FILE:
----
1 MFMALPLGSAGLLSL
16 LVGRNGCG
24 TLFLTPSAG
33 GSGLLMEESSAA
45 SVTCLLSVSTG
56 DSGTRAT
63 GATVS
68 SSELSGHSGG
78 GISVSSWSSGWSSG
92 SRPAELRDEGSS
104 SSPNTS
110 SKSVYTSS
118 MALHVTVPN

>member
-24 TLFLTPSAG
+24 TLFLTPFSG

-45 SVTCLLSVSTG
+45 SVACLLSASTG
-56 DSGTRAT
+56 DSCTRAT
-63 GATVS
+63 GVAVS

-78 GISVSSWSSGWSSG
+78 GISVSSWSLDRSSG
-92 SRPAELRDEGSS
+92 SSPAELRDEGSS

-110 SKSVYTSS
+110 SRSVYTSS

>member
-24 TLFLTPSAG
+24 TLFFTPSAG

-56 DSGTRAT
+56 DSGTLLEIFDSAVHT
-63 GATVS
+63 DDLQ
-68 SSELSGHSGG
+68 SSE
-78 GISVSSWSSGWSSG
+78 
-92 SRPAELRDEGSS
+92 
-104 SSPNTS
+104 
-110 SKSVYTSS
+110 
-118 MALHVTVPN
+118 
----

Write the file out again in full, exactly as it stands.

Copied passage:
1 MFMALPLGSAGLLSL
16 LVGRNGCG
24 TLFLTPSAG
33 GSGLLMEESSAA
45 SVTCLLSVSTG
56 DSGTRAT
63 GATVS
68 SSELSGHSGG
78 GISVSSWSSGWSSG
92 SRPAELRDEGSS
104 SSPNTS
110 SKSVYTSS
118 MALHVTVPN

>member
-24 TLFLTPSAG
+24 TLFLTPFSG

-45 SVTCLLSVSTG
+45 SVACLLSASTG
-56 DSGTRAT
+56 DSCTRAT
-63 GATVS
+63 GVAVS

-78 GISVSSWSSGWSSG
+78 GISVSSWSLDRSSG
-92 SRPAELRDEGSS
+92 SSPAELRDEGSS

-110 SKSVYTSS
+110 SRSVYTSS

>member
-24 TLFLTPSAG
+24 TLFFTPSAG

-56 DSGTRAT
+56 DSGTLLEIFDSAVHT
-63 GATVS
+63 DDLQ
-68 SSELSGHSGG
+68 SSE
-78 GISVSSWSSGWSSG
+78 
-92 SRPAELRDEGSS
+92 
-104 SSPNTS
+104 
-110 SKSVYTSS
+110 
-118 MALHVTVPN
+118 